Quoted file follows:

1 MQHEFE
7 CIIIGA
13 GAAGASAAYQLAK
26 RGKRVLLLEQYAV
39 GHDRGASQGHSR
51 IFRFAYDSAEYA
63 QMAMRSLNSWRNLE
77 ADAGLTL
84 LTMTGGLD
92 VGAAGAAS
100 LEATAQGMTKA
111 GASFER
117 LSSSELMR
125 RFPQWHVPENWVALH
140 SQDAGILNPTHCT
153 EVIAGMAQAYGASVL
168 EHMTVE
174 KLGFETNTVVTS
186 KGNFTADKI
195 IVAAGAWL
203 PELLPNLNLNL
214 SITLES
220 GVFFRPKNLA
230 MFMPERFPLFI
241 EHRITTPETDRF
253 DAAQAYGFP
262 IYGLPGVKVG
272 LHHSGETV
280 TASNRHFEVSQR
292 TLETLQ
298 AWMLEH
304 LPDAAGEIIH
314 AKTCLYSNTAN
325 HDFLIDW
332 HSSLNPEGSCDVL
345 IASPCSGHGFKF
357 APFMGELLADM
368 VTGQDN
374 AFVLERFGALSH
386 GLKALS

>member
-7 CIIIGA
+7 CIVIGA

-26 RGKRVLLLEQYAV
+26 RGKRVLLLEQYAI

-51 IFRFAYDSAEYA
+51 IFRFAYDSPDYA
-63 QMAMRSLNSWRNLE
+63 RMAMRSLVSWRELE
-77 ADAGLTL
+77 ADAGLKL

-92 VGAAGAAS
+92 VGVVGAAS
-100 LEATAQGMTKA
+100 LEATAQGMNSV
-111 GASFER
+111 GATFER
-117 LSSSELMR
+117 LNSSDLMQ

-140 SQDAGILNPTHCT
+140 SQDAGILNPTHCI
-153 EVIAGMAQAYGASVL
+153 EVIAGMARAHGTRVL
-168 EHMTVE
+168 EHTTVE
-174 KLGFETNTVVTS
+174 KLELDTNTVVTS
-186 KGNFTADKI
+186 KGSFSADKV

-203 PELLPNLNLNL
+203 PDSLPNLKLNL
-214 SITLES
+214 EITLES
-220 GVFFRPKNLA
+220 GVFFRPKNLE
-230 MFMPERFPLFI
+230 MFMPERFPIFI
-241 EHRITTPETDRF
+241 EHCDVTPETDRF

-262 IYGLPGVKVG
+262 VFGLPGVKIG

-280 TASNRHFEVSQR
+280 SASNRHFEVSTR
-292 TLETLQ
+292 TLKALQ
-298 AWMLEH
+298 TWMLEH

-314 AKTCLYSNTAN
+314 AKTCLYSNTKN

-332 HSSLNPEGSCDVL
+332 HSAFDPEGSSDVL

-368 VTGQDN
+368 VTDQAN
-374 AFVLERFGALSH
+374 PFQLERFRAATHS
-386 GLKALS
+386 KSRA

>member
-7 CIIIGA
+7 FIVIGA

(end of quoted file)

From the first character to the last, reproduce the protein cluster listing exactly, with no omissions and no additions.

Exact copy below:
1 MQHEFE
7 CIIIGA
13 GAAGASAAYQLAK
26 RGKRVLLLEQYAV
39 GHDRGASQGHSR
51 IFRFAYDSAEYA
63 QMAMRSLNSWRNLE
77 ADAGLTL
84 LTMTGGLD
92 VGAAGAAS
100 LEATAQGMTKA
111 GASFER
117 LSSSELMR
125 RFPQWHVPENWVALH
140 SQDAGILNPTHCT
153 EVIAGMAQAYGASVL
168 EHMTVE
174 KLGFETNTVVTS
186 KGNFTADKI
195 IVAAGAWL
203 PELLPNLNLNL
214 SITLES
220 GVFFRPKNLA
230 MFMPERFPLFI
241 EHRITTPETDRF
253 DAAQAYGFP
262 IYGLPGVKVG
272 LHHSGETV
280 TASNRHFEVSQR
292 TLETLQ
298 AWMLEH
304 LPDAAGEIIH
314 AKTCLYSNTAN
325 HDFLIDW
332 HSSLNPEGSCDVL
345 IASPCSGHGFKF
357 APFMGELLADM
368 VTGQDN
374 AFVLERFGALSH
386 GLKALS

>member
-7 CIIIGA
+7 CIVIGA

-26 RGKRVLLLEQYAV
+26 RGKRVLLLEQYAI

-51 IFRFAYDSAEYA
+51 IFRFAYDSPDYA
-63 QMAMRSLNSWRNLE
+63 RMAMRSLVSWRELE
-77 ADAGLTL
+77 ADAGLKL

-92 VGAAGAAS
+92 VGVVGAAS
-100 LEATAQGMTKA
+100 LEATAQGMNSV
-111 GASFER
+111 GATFER
-117 LSSSELMR
+117 LNSSDLMQ

-140 SQDAGILNPTHCT
+140 SQDAGILNPTHCI
-153 EVIAGMAQAYGASVL
+153 EVIAGMARAHGTRVL
-168 EHMTVE
+168 EHTTVE
-174 KLGFETNTVVTS
+174 KLELDTNTVVTS
-186 KGNFTADKI
+186 KGSFSADKV

-203 PELLPNLNLNL
+203 PDSLPNLKLNL
-214 SITLES
+214 EITLES
-220 GVFFRPKNLA
+220 GVFFRPKNLE
-230 MFMPERFPLFI
+230 MFMPERFPIFI
-241 EHRITTPETDRF
+241 EHCDVTPETDRF

-262 IYGLPGVKVG
+262 VFGLPGVKIG

-280 TASNRHFEVSQR
+280 SASNRHFEVSTR
-292 TLETLQ
+292 TLKALQ
-298 AWMLEH
+298 TWMLEH

-314 AKTCLYSNTAN
+314 AKTCLYSNTKN

-332 HSSLNPEGSCDVL
+332 HSAFDPEGSSDVL

-368 VTGQDN
+368 VTDQAN
-374 AFVLERFGALSH
+374 PFQLERFRAATHS
-386 GLKALS
+386 KSRA

>member
-7 CIIIGA
+7 FIVIGA